Executive Mayor of Johannesburg, Parks Tau, last year initiated the African Food and Culture Hub as a way to capture the public imagination through development in the inner city. He expressed a need to capitalise on the role of Park Station as a gateway to Africa by creating a welcoming public place that celebrates African food and culture. He described the ideal of Times Square in New York City as a popular gathering place. This project aims to identify, brand and facilitate the development of a new public space that is surrounded by appropriate restaurants and shops that reflect a range of African cultures.

‘The African Food and Culture Hub will capitalise on the role of Park Station as a gateway to Africa by creating a welcoming public place that celebrates African food and culture’

Public Transport to Connect ‘Two Cities’

The Rea Vaya BRT system has assisted in making more areas, which were previously viewed as spatially dislocated, accessible. Following phase 1A and 1B of the Rea Vaya, the JDA, on behalf of the City of Johannesburg, is implementing phase 1C infrastructure, which will connect the inner city to Alexandra and the Sandton CBD. Construction will include a new bridge over the M1; an iconic new public-transport interchange at Watt Street in Alexandra; a dedicated walking and cycling bridge from No. 3 Square in Alexandra to Sandton Square in the Sandton CBD. In Alexandra, 30,2 kilometres of sidewalks, for walking and cycling, will be upgraded and improved; traffic-calming measures and street furniture along adjacent roads to the BRT and along feeder routes will also be introduced.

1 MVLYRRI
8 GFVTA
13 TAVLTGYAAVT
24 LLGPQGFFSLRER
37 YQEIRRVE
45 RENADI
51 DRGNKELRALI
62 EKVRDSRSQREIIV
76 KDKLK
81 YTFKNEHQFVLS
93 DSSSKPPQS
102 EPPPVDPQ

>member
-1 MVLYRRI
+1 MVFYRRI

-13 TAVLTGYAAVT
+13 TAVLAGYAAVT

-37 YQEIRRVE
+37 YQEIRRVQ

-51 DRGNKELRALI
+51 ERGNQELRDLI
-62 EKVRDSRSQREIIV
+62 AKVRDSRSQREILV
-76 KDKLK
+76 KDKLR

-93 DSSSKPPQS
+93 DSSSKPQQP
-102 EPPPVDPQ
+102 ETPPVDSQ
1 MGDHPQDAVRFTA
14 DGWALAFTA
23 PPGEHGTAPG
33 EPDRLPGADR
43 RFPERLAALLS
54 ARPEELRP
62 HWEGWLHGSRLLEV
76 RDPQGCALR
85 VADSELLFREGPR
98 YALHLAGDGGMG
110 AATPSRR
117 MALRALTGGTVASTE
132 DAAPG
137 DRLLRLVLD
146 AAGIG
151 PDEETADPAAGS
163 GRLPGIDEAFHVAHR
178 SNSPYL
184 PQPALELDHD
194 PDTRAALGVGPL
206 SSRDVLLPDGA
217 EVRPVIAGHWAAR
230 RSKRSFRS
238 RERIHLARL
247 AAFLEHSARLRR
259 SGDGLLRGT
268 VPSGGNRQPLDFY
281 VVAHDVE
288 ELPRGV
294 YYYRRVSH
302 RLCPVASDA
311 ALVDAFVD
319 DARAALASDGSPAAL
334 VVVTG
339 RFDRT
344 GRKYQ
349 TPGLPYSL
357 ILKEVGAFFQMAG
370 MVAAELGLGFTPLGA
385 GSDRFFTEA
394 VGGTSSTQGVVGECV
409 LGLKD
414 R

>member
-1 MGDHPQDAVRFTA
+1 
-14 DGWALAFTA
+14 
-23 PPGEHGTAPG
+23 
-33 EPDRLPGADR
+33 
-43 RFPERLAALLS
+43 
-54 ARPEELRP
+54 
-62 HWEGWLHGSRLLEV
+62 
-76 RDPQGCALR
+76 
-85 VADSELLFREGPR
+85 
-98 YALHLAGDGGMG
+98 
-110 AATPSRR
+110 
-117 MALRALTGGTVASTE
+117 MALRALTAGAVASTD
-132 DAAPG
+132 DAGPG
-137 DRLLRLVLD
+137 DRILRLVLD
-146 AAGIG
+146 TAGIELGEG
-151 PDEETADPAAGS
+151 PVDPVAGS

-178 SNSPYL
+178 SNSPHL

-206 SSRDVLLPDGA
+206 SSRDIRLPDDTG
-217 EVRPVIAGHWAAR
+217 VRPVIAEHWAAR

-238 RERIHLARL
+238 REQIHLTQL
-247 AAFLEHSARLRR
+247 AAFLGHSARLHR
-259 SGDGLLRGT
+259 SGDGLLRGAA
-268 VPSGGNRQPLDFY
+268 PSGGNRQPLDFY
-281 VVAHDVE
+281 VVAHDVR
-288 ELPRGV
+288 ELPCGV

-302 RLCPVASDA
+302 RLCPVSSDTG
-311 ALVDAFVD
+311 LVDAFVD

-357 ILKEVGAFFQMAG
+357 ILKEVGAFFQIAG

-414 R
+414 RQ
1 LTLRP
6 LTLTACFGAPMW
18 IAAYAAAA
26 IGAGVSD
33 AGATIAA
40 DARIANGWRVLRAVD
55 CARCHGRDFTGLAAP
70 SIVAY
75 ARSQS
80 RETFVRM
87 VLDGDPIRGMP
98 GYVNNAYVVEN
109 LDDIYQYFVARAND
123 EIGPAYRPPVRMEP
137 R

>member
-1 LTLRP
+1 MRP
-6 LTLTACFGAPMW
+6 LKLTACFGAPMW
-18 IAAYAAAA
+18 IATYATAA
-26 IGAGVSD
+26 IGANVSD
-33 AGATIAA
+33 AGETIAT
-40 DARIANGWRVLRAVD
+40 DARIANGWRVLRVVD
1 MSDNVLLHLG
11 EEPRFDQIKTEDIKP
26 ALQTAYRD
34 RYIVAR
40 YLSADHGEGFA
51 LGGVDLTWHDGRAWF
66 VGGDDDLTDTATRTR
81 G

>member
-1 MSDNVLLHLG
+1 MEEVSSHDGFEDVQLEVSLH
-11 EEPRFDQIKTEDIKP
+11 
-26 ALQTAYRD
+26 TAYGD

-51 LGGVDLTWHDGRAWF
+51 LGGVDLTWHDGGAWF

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The Rea Vaya BRT system has made previously dislocated areas of of Joburg more accessible

Cape Town: The Devil’s in the Detail

Sound of Change Echoing through CT